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Martin Chuzzlewit.- Pictures from Italy.-- First Carol. – Tiny Tim. - The Chimes.
- Cricket on the Hearth.
'Glory to God in the highest, on earth peace, good-will toward men.” – LUKE 11. 14.
OLLOWING his “Notes," on his return from America, Mr. Dickens wrote a novel called “Martin Chuzzlewit," which, like “ The Notes," created great excitement
on this side of the water; and they who had been fulsome in their adulation of the novelist were extremely indignant that he should repay, as they felt, their kind welcome with abuse and sarcasm. This book appeared in numbers during 1844. A writer in “ The Illustrated London News" thinks that Mr. Dickens's
“method of composing and publishing his tales in monthly parts, or sometimes in weekly parts, aided the experience of this immediate personal companionship between the writer and the reader. It was just as if we received a letter or a visit, at regular intervals, from a kindly observant gossip, who was in the habit of watching the domestic life of the Nicklebys or the Chuzzlewits, and who would let us know from time to time how they were going on. There was no assumption, in general, of having a complete and finished history to deliver: he came at fixed periods, merely to report what he had perceived since his last budget was opened for us. The course of his narrative seemed to run on, somehow, almost simultaneously with the real progress of events, only keeping a little behind, so that he might have time to write down whatever happened, and to tell us. This periodical and piece-meal form of publication, being attended by a fragmentary manner of composition, was not at all favorable to the artistic harmony of his work as a whole. But few persons ever read any of Dickens's stories as a whole for the first time, because every one was eager to enjoy the parts as they were printed; going on a twelve-month or twenty months in due succession, and growing in popularity as the pile of them increased. The obvious effect was to inspire all his constant readers - say a million or two — with a sense of habitual dependence on their contemporary, the man Charles Dickens, for a continued supply of the entertainment which he alone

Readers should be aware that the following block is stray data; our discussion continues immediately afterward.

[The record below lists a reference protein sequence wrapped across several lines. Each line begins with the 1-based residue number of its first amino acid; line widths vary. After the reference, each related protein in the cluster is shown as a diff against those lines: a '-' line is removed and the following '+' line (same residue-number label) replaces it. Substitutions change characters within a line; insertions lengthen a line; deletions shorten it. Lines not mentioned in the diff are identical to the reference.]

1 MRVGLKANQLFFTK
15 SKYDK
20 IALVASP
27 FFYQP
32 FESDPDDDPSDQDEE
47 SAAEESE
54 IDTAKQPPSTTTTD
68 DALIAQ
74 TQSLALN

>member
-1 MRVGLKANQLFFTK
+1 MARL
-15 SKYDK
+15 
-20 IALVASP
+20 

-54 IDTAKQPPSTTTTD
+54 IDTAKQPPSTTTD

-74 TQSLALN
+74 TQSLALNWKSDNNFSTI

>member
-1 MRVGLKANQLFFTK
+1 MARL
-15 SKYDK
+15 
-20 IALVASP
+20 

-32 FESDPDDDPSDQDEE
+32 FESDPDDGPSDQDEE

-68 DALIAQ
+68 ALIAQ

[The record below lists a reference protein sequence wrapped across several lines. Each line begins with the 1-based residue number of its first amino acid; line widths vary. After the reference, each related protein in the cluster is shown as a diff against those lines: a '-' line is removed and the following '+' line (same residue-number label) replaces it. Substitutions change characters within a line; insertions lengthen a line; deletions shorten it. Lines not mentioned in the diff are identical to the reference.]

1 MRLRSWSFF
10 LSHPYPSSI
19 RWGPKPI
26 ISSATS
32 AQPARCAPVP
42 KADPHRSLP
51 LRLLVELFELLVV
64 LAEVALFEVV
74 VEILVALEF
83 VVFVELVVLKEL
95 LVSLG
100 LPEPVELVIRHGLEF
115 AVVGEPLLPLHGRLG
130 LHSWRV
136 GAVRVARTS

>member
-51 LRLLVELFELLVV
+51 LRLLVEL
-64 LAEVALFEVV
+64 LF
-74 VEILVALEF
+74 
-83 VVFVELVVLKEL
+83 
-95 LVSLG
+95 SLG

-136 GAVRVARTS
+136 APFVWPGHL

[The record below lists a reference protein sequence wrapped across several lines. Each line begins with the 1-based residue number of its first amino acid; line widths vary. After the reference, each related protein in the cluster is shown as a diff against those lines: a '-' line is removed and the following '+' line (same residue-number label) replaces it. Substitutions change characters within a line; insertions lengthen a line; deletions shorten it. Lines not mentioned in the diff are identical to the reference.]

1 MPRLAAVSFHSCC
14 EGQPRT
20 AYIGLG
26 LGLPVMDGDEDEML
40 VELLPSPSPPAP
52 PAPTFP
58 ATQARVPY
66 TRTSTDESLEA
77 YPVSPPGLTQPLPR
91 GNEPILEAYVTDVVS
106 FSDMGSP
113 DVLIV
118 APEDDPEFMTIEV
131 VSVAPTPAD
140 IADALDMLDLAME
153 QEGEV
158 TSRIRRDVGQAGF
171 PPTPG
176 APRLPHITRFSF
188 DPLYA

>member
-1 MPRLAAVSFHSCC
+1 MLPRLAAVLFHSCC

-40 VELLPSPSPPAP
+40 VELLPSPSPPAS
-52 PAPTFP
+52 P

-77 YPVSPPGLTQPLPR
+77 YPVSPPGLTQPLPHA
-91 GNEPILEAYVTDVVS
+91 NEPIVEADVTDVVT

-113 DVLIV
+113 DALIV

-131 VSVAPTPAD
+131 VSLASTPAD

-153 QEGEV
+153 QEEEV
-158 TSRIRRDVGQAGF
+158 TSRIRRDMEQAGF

could furnish. He was personally indispensable to them, as a favorite actor might be to the inveterate playgoers of a former age, who lived upon their Gairick or their Kemble. If each of his stories had appeared complete in three octavo volumes, with the lapse of a couple of years between one work and another, the feeling of continual dependence on the living author would have been less prevalent among us.
“But it was not by dint of this mechanical contrivance of publishing, and the corresponding talent of quick and manifold invention, presenting novel scenes and incidents, with a crowd of new figures, in each section of a story, that Charles Dickens obtained his immense command over the minds of the English people. Other novelists have shown the same power of inventing a multiplicity of incidents to strike the fancy, and filling every corner with countless persons or personal names, intended to represent the diversities of human life and character. The result is bewildering and fatiguing, if we should attempt to read any of those second-rate serial novels as a connected story. They found acceptance in monthly morsels; there was some vitality in their scattered limbs : but, when the body is put together, we find it is dead, so that it lies shut between the boards of the bound volume, as though enclosed in a coffin, extinct to the end of time. Such would have been the fate, likewise, of these stories of Dickens's, if he had been merely a writer of extraordinary talent and